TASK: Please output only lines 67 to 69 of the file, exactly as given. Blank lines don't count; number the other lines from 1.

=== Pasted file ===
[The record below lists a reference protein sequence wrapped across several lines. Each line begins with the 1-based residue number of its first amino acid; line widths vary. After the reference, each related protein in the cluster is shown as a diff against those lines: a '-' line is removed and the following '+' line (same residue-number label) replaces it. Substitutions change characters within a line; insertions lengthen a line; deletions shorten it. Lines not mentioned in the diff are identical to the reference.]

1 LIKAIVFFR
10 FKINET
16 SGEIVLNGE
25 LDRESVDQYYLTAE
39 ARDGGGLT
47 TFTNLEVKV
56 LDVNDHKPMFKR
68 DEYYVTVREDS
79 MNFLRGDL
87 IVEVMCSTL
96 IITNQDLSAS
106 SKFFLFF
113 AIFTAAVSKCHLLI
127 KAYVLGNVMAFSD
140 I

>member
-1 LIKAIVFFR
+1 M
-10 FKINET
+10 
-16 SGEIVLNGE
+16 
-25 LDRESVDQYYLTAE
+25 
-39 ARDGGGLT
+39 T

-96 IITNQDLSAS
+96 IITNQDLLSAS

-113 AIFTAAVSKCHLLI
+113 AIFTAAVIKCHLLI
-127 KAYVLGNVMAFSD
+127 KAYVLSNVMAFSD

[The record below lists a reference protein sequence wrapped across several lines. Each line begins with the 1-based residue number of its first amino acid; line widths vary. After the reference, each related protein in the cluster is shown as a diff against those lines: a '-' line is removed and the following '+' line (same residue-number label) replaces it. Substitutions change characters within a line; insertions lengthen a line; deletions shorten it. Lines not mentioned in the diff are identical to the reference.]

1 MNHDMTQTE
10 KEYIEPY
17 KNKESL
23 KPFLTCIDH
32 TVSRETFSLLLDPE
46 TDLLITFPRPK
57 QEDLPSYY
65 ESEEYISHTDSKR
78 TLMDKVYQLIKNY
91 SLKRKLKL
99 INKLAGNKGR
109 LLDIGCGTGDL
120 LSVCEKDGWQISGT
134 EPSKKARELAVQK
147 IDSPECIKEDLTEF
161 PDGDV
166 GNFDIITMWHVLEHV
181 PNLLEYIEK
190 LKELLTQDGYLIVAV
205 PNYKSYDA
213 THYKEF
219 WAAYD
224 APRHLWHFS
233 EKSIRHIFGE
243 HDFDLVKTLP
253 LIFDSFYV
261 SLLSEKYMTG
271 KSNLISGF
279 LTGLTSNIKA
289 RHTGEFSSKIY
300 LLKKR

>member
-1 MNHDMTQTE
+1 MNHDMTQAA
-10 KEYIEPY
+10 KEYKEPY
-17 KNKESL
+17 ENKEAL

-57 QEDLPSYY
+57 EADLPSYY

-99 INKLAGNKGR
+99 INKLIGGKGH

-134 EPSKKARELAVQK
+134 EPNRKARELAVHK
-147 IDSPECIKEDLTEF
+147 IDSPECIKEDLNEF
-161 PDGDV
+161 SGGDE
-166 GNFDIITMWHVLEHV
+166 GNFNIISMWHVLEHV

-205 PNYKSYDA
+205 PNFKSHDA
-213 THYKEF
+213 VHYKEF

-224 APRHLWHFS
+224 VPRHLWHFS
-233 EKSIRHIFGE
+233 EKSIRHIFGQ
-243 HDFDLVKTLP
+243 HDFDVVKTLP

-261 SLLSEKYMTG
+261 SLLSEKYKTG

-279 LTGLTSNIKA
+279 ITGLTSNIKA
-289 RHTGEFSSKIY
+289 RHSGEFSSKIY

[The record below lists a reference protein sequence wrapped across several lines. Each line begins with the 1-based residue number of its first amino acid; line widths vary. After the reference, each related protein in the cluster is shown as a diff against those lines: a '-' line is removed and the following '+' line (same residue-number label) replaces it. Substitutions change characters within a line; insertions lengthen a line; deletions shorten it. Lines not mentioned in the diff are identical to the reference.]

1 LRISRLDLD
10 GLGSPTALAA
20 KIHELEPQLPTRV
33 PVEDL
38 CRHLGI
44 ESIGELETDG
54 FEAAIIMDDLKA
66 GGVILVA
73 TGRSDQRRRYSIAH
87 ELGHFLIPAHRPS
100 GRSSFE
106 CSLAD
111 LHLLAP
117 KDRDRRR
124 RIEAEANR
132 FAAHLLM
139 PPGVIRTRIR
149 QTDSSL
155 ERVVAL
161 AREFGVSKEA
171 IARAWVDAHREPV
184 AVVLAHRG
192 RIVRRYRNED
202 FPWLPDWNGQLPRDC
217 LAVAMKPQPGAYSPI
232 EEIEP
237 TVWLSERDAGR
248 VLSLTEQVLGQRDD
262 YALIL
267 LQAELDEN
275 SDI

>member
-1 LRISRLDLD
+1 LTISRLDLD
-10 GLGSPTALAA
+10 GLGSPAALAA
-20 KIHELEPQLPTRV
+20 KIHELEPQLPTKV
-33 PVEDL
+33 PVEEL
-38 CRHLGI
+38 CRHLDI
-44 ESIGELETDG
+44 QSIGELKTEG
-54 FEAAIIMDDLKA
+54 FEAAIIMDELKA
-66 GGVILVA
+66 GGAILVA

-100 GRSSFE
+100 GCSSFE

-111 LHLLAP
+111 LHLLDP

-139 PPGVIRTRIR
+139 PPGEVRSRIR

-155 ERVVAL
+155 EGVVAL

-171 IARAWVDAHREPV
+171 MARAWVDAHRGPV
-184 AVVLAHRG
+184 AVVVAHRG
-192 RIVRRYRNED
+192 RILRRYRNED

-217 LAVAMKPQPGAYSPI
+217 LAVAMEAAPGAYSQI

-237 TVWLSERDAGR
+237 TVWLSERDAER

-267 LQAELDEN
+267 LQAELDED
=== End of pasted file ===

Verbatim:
-1 MNHDMTQTE
+1 MNHDMTQAA
-10 KEYIEPY